Variable Scoping Rules in Erlang

László Lövei, Zoltán Horváth, Tamás Kozsik, Roland Király
Department of Programming Languages and Compilers Faculty of Informatics ELTE, Budapest, Hungary
Supported by Ericsson Hungary, ELTE CNL and ELTE IKKK*
* GVOP-3.2.2-2004-07-0005/3.0

Erlang Programming Language

Functional programming language and runtime environment developed by Ericsson Designed to build distributed, reliable, soft realtime concurrent systems (telecommunication) No static type system Lightweight processes and message passing Highly dynamic nature

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7th International Conference on Applied Informatics, January 28-31, 2007

Introduction to Refactoring

Restructuring program code without altering its external behaviour Simple refactorings are used every day

Rename variables or types, split functions Extract interface or subclass, pull up a method

Widely used in OO programming

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Tool support is very useful Refactoring in Erlang heavily depends on understading variables
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Variables in Erlang

Variables are local to a function clause When the function is run, a value is bound to the variable The value cannot be changed in the same run of the function

longest([H|T]) -> max(T, size(H)). max([], M) -> M; max([H|T],M) -> S = size(H), if S>M -> N=S; not S>M -> N=M end, max(T, N). error() -> A = 1, A = 2.

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7th International Conference on Applied Informatics, January 28-31, 2007

Variable Scoping

Scope: program part affected by the variable Traditional definition: from the binding until the last usage Formal semantics:
– – –

max([H|T],M) -> S = size(H), if S>M -> N=S; not S>M -> N=M end, max(T, N).

Variable context: name to value mapping Expressions are evaluated in a context Pattern matching extends the context
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Rename Variable

Condition: the new name is not used This affects the whole function clause! New definition:
– –

max([H|T],M) -> S = size(H), if S>M -> N=S; not S>M -> N=M end, max(T, N).

Scope ≡ fun.clause Variables are contained in scopes Condition: the scope does not contain the new name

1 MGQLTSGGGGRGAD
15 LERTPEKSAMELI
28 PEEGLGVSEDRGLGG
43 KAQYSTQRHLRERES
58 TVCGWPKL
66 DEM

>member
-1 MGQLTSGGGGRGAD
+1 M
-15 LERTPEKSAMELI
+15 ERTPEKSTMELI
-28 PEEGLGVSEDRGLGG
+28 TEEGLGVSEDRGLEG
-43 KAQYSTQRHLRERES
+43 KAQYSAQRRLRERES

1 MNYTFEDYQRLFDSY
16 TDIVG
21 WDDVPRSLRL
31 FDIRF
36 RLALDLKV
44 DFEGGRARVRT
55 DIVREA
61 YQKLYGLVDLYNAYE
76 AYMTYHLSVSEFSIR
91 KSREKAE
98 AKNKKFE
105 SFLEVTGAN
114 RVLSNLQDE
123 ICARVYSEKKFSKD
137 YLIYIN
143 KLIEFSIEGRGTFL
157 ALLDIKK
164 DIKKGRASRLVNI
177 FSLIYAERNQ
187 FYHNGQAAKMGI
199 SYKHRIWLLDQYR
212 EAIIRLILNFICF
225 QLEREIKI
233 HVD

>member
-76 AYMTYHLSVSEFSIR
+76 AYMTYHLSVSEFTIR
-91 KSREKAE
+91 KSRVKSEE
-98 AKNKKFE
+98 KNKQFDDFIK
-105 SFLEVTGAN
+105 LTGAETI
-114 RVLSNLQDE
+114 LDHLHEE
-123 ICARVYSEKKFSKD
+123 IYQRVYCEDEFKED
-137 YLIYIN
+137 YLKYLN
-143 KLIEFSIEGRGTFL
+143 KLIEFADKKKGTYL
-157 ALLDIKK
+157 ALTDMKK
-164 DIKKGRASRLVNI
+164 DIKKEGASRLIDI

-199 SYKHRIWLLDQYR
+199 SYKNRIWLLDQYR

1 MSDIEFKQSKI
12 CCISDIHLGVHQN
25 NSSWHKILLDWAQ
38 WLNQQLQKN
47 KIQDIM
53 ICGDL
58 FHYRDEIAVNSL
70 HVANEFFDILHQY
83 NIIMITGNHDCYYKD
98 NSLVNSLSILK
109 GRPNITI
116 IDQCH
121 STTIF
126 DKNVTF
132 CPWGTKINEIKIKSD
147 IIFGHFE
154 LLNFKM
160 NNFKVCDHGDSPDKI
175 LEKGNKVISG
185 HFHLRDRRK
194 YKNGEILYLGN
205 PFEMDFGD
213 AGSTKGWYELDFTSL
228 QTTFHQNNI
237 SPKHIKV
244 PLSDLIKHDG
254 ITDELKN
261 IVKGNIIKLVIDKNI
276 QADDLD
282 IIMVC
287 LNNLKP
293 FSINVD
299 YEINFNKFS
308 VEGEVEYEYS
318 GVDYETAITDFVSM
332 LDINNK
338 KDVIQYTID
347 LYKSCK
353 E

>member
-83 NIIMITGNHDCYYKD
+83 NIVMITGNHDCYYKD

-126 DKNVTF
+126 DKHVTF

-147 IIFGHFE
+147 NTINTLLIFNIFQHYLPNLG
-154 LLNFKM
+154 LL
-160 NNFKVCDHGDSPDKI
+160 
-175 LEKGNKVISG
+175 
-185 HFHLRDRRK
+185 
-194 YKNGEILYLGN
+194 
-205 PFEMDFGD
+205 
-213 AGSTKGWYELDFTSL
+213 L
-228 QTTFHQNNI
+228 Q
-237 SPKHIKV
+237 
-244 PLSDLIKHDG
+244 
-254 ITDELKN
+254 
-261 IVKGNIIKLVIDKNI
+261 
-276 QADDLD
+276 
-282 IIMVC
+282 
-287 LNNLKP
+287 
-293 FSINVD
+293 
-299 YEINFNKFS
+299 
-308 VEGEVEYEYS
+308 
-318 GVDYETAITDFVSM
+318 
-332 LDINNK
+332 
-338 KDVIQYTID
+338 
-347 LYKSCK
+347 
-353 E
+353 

max([H|T],M) -> S = size(H), if S>M -> New=S; not S>M -> New=M end, max(T, New).

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7th International Conference on Applied Informatics, January 28-31, 2007

Merge Expression Duplicates

Same variable ≡ same scope Where may a variable be used? Visibility:

max([H|T],M) -> S = size(H), if S>M -> N=S; not S>M -> N=M end, max(T, N).

Expressions in the scope of the variable After the binding Minus shadowing constructs

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max([H|T],M) S=size(H), if Cond not Cond end, max(T, N).

-> Cond=S>M, -> N=S; -> N=M

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7th International Conference on Applied Informatics, January 28-31, 2007

Extract function

Binding points: first pattern matches for a variable Other occurrences use the variable Conditions:

max([H|T],M) -> S = size(H), N = if S>M -> S; not S>M -> M end, max(T, N).

Bound variables are not used elsewhere Used, but not bound variables become parameters

cmp(M,S) -> if S>M->S; not S>M -> M end. max([H|T],M) -> S = size(H), N = cmp(M,S), max(T, N).

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7th International Conference on Applied Informatics, January 28-31, 2007

Eliminate variable

Conditions:

long([H|T]) -> S = size(H), – Variables used in the G = all(T, fun expression are visible (H)-> size(H)<S end), at substitution points if not G -> long(T); G -> S end. –

Unique binding

Constructs that limit visibility:

long([H|T]) -> G = all(T, fun – Function expressions (X)-> size(X)<size(H) end), – Unsafe variable if not G -> long(T); usage G -> size(H) end.
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Implementation

These concepts can be implemented by lookup tables that contain
– – – –

the scope for every variable visible variables for every expression binding points for every variable usage points for every variable

These lookup tables can be used directly to implement the transformations

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7th International Conference on Applied Informatics, January 28-31, 2007

The End

Thank you for your attention!

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7th International Conference on Applied Informatics, January 28-31, 2007